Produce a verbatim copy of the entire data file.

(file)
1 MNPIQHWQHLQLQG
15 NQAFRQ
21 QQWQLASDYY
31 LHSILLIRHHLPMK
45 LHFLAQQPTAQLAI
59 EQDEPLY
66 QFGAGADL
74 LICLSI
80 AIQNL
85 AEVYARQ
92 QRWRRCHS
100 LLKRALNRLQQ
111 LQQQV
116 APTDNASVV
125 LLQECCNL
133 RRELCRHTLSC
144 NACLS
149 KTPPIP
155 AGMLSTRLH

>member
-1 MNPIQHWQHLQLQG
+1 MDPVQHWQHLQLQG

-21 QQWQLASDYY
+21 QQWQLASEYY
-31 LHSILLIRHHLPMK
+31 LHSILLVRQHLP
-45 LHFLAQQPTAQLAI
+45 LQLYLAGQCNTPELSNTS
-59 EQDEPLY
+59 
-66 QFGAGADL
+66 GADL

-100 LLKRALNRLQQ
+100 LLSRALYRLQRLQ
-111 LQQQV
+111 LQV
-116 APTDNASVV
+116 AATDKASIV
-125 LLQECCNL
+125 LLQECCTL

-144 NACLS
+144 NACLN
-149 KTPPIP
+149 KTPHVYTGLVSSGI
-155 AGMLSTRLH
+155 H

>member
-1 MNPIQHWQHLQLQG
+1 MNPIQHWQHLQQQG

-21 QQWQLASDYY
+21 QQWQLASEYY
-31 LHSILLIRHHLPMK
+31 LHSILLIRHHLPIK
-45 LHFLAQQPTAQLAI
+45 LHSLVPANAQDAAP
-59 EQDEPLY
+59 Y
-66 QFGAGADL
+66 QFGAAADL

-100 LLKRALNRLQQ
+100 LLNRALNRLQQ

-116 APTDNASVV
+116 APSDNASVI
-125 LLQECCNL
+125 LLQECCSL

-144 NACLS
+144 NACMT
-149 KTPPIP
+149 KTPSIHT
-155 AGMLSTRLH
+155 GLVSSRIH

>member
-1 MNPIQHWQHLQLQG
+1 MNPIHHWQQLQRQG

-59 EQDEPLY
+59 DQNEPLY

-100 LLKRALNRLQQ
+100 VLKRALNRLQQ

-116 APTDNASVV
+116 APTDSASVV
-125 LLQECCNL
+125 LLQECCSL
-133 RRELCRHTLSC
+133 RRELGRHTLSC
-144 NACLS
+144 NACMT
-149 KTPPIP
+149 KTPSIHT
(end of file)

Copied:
1 MNPIQHWQHLQLQG
15 NQAFRQ
21 QQWQLASDYY
31 LHSILLIRHHLPMK
45 LHFLAQQPTAQLAI
59 EQDEPLY
66 QFGAGADL
74 LICLSI
80 AIQNL
85 AEVYARQ
92 QRWRRCHS
100 LLKRALNRLQQ
111 LQQQV
116 APTDNASVV
125 LLQECCNL
133 RRELCRHTLSC
144 NACLS
149 KTPPIP
155 AGMLSTRLH

>member
-1 MNPIQHWQHLQLQG
+1 MDPVQHWQHLQLQG

-21 QQWQLASDYY
+21 QQWQLASEYY
-31 LHSILLIRHHLPMK
+31 LHSILLVRQHLP
-45 LHFLAQQPTAQLAI
+45 LQLYLAGQCNTPELSNTS
-59 EQDEPLY
+59 
-66 QFGAGADL
+66 GADL

-100 LLKRALNRLQQ
+100 LLSRALYRLQRLQ
-111 LQQQV
+111 LQV
-116 APTDNASVV
+116 AATDKASIV
-125 LLQECCNL
+125 LLQECCTL

-144 NACLS
+144 NACLN
-149 KTPPIP
+149 KTPHVYTGLVSSGI
-155 AGMLSTRLH
+155 H

>member
-1 MNPIQHWQHLQLQG
+1 MNPIQHWQHLQQQG

-21 QQWQLASDYY
+21 QQWQLASEYY
-31 LHSILLIRHHLPMK
+31 LHSILLIRHHLPIK
-45 LHFLAQQPTAQLAI
+45 LHSLVPANAQDAAP
-59 EQDEPLY
+59 Y
-66 QFGAGADL
+66 QFGAAADL

-100 LLKRALNRLQQ
+100 LLNRALNRLQQ

-116 APTDNASVV
+116 APSDNASVI
-125 LLQECCNL
+125 LLQECCSL

-144 NACLS
+144 NACMT
-149 KTPPIP
+149 KTPSIHT
-155 AGMLSTRLH
+155 GLVSSRIH

>member
-1 MNPIQHWQHLQLQG
+1 MNPIHHWQQLQRQG

-59 EQDEPLY
+59 DQNEPLY

-100 LLKRALNRLQQ
+100 VLKRALNRLQQ

-116 APTDNASVV
+116 APTDSASVV
-125 LLQECCNL
+125 LLQECCSL
-133 RRELCRHTLSC
+133 RRELGRHTLSC
-144 NACLS
+144 NACMT
-149 KTPPIP
+149 KTPSIHT